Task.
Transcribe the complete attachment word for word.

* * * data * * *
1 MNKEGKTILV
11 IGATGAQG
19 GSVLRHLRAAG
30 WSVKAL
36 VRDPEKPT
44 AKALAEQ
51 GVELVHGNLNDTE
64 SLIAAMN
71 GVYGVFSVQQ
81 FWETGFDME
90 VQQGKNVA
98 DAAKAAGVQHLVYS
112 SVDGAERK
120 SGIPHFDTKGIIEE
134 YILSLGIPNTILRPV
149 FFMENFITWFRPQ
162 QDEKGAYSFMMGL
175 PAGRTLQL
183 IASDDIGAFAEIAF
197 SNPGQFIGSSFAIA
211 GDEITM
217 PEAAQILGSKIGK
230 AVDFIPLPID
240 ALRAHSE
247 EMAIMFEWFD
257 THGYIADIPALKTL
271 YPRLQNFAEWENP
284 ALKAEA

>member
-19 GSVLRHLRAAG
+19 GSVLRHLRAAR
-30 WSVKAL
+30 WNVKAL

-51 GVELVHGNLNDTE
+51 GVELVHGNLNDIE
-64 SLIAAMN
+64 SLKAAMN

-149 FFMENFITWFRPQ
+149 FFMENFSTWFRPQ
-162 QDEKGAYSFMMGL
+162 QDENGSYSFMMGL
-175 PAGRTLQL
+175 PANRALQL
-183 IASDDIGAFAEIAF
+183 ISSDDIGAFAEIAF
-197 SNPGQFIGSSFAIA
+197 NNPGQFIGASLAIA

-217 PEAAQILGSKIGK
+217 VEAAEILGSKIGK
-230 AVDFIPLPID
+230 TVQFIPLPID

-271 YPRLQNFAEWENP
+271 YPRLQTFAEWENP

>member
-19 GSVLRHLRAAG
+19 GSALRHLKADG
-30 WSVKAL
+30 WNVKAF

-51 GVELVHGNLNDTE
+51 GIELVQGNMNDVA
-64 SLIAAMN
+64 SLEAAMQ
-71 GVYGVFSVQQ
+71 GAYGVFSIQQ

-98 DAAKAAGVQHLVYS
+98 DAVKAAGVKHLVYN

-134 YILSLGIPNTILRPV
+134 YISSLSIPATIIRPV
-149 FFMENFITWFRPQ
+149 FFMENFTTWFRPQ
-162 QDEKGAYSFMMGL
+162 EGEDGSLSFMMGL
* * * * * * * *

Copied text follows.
1 MNKEGKTILV
11 IGATGAQG
19 GSVLRHLRAAG
30 WSVKAL
36 VRDPEKPT
44 AKALAEQ
51 GVELVHGNLNDTE
64 SLIAAMN
71 GVYGVFSVQQ
81 FWETGFDME
90 VQQGKNVA
98 DAAKAAGVQHLVYS
112 SVDGAERK
120 SGIPHFDTKGIIEE
134 YILSLGIPNTILRPV
149 FFMENFITWFRPQ
162 QDEKGAYSFMMGL
175 PAGRTLQL
183 IASDDIGAFAEIAF
197 SNPGQFIGSSFAIA
211 GDEITM
217 PEAAQILGSKIGK
230 AVDFIPLPID
240 ALRAHSE
247 EMAIMFEWFD
257 THGYIADIPALKTL
271 YPRLQNFAEWENP
284 ALKAEA

>member
-19 GSVLRHLRAAG
+19 GSVLRHLRAAR
-30 WSVKAL
+30 WNVKAL

-51 GVELVHGNLNDTE
+51 GVELVHGNLNDIE
-64 SLIAAMN
+64 SLKAAMN

-149 FFMENFITWFRPQ
+149 FFMENFSTWFRPQ
-162 QDEKGAYSFMMGL
+162 QDENGSYSFMMGL
-175 PAGRTLQL
+175 PANRALQL
-183 IASDDIGAFAEIAF
+183 ISSDDIGAFAEIAF
-197 SNPGQFIGSSFAIA
+197 NNPGQFIGASLAIA

-217 PEAAQILGSKIGK
+217 VEAAEILGSKIGK
-230 AVDFIPLPID
+230 TVQFIPLPID

-271 YPRLQNFAEWENP
+271 YPRLQTFAEWENP

>member
-19 GSVLRHLRAAG
+19 GSALRHLKADG
-30 WSVKAL
+30 WNVKAF

-51 GVELVHGNLNDTE
+51 GIELVQGNMNDVA
-64 SLIAAMN
+64 SLEAAMQ
-71 GVYGVFSVQQ
+71 GAYGVFSIQQ

-98 DAAKAAGVQHLVYS
+98 DAVKAAGVKHLVYN

-134 YILSLGIPNTILRPV
+134 YISSLSIPATIIRPV
-149 FFMENFITWFRPQ
+149 FFMENFTTWFRPQ
-162 QDEKGAYSFMMGL
+162 EGEDGSLSFMMGL